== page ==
Information on Barck Obamas Irish ancestors

Obama’s great great great grandfather was born in Ireland.

Falmouth Kearney sailed from Ireland to New York in 1850 at the age of 19 on the S.S. Marmion arriving on the 20th of March.

He initially settled in Ohio, got married, had eight children, and later moved to Indiana, right next door to the state Obama currently represents in the US Senate.

Mr Keaney was part of the great American migration to escape the 1840s potato famine in Ireland.

Mr Obama’s father was from Kenya, while his mother grew up in Kansas.

Obama’s Irish Ancestors
Posted by admin on January 17th, 2009 under Irish cufflinks Blog Tags: Barack Obamas Irish ancestors, Baracks Irish family, Obama Irish American • No Comments

Given the historic occasion of Obama becoming president, I thought I would include the following interesting article about President Obamas Irish roots.

The article was in the Irish Times

THE HOMESTEAD of US president-elect Barack Obama’s Irish ancestors has been withdrawn from sale with a view to being developed as a heritage centre.

The one-acre site in the centre of Moneygall is owned by Offaly County Council and was on the market for social housing for the last two years.

Mr Obama’s great-great-great grandfather on his mother’s side, Fulmouth Kearney, was born and grew up on the site before emigrating to the US in 1850.

Though Kearneys have not lived there for generations, the site was known until recently as “Kearney’s Gardens”.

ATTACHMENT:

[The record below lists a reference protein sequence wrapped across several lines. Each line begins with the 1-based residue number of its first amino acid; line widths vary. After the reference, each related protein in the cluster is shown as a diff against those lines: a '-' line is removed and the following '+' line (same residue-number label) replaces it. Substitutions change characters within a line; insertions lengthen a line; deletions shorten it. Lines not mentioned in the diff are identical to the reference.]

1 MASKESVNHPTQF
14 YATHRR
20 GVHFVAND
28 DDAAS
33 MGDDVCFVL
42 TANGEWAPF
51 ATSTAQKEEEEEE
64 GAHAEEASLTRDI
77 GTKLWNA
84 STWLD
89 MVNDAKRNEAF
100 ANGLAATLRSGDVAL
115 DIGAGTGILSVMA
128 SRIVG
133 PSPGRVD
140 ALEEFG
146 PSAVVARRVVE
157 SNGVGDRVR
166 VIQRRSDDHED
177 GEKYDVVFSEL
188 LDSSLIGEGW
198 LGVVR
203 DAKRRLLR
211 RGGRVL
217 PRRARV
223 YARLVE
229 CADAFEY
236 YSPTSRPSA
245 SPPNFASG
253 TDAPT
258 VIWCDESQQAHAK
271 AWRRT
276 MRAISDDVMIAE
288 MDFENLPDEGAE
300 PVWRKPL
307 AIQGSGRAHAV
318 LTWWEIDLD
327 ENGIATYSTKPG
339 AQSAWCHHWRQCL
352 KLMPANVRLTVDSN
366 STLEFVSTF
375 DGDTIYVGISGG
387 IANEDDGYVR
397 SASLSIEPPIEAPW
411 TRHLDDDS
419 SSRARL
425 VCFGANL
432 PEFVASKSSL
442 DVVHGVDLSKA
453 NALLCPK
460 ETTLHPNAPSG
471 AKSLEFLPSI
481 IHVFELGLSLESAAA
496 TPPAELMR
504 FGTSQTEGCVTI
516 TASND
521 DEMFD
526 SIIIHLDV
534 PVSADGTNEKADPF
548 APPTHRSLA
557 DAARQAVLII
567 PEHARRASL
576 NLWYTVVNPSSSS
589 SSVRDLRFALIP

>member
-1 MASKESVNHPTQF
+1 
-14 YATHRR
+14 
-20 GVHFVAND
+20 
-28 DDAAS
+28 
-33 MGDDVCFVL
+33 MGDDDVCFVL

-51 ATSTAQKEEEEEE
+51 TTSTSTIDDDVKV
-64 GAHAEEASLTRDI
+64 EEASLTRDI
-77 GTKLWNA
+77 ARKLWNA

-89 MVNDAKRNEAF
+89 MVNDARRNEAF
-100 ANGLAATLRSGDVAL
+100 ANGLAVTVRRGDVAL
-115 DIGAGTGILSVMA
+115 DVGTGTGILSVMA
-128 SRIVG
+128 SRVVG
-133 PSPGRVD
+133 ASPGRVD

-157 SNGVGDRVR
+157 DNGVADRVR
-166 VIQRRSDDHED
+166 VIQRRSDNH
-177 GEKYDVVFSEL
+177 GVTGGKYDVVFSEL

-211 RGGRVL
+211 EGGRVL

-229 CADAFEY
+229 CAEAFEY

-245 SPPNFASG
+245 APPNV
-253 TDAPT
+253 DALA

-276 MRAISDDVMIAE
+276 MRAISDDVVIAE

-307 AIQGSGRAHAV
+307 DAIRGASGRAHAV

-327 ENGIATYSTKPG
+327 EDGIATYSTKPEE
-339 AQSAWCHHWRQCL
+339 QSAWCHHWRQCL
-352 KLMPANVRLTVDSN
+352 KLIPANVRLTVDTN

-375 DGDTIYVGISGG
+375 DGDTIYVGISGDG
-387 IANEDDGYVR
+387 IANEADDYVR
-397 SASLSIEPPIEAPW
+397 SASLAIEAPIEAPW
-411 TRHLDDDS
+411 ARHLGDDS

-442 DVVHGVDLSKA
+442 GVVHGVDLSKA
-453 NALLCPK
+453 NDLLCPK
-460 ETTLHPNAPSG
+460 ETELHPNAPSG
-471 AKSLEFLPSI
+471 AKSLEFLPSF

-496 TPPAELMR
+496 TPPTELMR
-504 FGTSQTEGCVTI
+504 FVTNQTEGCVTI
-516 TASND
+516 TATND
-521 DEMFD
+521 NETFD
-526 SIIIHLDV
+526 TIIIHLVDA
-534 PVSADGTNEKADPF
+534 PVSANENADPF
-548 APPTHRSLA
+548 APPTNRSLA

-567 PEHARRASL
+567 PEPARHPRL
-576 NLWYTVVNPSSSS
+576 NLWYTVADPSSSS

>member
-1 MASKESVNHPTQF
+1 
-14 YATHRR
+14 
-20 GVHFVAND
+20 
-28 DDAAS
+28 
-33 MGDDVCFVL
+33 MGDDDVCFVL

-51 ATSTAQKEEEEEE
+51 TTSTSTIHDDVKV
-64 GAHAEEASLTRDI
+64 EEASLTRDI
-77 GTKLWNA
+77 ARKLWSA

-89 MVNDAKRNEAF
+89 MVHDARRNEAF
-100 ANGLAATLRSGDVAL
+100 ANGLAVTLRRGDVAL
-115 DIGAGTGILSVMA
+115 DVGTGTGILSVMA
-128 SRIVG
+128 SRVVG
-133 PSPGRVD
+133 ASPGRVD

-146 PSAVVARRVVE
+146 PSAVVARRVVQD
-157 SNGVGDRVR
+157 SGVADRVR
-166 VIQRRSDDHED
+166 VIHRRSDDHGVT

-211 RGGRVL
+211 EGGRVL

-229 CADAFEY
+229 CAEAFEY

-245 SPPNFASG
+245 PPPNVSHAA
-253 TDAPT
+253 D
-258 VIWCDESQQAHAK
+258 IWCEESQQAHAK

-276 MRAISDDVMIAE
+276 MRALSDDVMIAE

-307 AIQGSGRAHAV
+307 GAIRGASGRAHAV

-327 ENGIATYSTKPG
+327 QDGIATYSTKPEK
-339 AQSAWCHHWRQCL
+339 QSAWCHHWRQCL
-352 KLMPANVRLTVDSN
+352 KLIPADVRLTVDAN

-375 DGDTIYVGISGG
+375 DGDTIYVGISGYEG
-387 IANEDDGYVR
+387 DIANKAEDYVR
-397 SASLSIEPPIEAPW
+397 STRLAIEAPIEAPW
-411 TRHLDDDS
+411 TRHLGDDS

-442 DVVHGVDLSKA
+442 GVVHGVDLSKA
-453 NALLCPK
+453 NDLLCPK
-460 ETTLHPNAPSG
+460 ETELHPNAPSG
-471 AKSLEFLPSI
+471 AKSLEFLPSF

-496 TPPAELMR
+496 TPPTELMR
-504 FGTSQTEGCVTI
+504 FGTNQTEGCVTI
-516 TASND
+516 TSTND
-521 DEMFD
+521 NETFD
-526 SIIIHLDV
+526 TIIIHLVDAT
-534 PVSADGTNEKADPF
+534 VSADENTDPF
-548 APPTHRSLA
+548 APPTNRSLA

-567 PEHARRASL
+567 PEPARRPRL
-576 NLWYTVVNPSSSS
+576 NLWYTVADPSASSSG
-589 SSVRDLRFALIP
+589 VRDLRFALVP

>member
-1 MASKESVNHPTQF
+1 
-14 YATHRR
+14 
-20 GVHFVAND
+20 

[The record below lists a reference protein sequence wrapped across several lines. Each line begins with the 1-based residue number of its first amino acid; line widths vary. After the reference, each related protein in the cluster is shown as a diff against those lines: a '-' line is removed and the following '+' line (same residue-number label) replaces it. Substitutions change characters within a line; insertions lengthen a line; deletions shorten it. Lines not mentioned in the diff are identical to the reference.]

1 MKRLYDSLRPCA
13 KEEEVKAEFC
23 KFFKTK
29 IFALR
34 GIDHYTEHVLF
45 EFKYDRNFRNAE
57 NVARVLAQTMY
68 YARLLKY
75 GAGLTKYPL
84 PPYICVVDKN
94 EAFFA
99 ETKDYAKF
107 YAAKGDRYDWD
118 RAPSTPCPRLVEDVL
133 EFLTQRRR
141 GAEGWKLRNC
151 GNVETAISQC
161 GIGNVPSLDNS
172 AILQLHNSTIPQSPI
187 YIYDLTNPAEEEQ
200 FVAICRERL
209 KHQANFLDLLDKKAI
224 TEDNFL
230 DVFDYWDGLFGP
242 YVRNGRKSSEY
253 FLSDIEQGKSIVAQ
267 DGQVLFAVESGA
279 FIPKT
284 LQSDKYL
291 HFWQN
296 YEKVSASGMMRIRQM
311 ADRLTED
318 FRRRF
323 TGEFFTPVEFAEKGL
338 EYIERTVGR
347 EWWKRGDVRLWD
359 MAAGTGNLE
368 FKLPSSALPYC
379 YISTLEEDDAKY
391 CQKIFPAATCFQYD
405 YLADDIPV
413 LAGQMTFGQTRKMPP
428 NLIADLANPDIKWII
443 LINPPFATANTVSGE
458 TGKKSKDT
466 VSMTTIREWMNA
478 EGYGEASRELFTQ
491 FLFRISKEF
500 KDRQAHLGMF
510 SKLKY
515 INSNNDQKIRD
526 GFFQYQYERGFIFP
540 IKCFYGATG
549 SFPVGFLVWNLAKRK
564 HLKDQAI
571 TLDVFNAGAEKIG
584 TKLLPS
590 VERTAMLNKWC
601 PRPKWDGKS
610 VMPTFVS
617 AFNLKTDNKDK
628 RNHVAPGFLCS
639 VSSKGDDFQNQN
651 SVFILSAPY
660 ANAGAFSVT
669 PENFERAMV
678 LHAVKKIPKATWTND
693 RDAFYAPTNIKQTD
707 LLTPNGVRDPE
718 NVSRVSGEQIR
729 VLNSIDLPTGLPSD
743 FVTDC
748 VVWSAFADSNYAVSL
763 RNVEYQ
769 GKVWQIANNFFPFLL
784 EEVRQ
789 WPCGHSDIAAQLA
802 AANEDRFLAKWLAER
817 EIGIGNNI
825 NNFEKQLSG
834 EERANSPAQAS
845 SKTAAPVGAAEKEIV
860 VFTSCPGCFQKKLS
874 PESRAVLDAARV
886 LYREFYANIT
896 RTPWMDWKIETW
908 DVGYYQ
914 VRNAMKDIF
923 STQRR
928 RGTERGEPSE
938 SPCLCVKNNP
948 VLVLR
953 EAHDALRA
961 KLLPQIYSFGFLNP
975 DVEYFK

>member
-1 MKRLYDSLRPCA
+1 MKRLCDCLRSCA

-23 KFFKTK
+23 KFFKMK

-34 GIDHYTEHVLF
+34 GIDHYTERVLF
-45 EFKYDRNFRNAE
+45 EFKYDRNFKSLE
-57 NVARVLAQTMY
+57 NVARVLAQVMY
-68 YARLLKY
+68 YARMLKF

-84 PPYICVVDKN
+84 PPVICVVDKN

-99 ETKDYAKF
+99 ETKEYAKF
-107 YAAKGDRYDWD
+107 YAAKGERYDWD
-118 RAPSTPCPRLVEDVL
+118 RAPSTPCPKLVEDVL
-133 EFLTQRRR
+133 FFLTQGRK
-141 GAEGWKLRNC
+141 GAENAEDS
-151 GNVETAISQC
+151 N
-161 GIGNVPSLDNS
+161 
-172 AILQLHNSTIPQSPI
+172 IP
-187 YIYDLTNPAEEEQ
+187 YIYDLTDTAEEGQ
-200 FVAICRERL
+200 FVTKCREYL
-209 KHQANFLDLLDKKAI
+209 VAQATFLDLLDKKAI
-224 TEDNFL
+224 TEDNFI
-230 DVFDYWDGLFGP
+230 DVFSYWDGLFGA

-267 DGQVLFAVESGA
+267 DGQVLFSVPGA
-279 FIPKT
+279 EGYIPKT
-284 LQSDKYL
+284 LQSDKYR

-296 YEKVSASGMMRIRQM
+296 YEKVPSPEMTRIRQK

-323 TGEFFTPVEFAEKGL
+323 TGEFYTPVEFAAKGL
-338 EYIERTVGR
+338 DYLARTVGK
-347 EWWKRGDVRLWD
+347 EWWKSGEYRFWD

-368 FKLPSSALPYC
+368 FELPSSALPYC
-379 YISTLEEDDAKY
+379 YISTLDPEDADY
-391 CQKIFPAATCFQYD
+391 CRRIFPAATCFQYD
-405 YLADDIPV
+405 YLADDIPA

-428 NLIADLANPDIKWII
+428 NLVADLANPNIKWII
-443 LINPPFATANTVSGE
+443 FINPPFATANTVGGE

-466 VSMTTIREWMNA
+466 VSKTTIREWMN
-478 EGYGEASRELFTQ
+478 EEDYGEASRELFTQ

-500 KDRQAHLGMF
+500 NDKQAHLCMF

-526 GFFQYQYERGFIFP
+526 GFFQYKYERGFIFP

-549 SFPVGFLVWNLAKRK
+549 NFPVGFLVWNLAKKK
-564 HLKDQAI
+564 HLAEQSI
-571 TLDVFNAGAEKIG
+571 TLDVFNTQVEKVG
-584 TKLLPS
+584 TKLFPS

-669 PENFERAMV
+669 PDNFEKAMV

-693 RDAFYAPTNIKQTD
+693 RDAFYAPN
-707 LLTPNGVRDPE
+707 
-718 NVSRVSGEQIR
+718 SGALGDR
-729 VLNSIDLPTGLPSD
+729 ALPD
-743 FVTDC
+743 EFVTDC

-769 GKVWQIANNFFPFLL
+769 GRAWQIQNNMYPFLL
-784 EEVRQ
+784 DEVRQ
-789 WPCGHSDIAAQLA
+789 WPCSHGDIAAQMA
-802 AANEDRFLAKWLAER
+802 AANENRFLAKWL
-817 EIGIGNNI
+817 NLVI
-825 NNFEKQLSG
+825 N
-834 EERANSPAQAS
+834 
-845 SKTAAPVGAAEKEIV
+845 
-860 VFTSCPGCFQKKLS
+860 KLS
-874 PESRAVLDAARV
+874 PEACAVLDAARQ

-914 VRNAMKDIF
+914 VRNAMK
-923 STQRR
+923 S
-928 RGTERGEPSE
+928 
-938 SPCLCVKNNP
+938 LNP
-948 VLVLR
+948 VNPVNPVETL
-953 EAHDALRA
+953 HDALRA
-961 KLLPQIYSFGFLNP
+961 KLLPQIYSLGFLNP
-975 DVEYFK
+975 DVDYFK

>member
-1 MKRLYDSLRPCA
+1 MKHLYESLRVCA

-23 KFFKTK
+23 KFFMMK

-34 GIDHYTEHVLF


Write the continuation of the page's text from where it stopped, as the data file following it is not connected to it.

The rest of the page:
The council’s Birr electoral area committee has now approved a proposal by Moneygall councillor Peter Ormond to withdraw the site from sale and use it instead as a possible future location for a centre which would mark Mr Obama’s connection with the village.

The proposal has to go before the council’s housing, social and cultural strategic policy committee and then the full council for final approval.

The site was divided into 16 plots with a view to selling it to local people on modest incomes who would build their own homes there rather than in the countryside.

However, the economic slump meant there was no interest and the “for sale” signs have been taken down since Mr Obama’s election.

“It is perfectly located within the village. It is fortunate that we did not sell it. If it was in private ownership, it would be hard to resurrect it again,” Mr Ormond said.

“I would strongly oppose anything else going on that site. I think Offaly County Council should do something pretty soon. I’d hate to think that if Obama did decide to come to Moneygall we would have nothing ready for him.”

Ironically, the site was formerly owned by the family of Mr Obama’s distant cousin, Henry Healy.

“The council bought it from my father 30 years ago through a compulsory purchase order. Nobody knew the significance of it at the time,” said Mr Healy.

Canon Stephen Neill, who discovered Mr Obama’s Irish connections, said Moneygall residents will be forming a committee after the inauguration to exploit the connection between the new president and the village.

“It has given an injection of interest in Moneygall and put us on the map. It is an opportunity which would be silly to pass by and, if it brings tourist revenue into the area, it would be good for the whole region,” he said.

Both Canon Neill and Mr Healy have been invited to an inaugural lunch and parade party organised by the America Ireland Fund, where they hope to promote the idea of a heritage centre.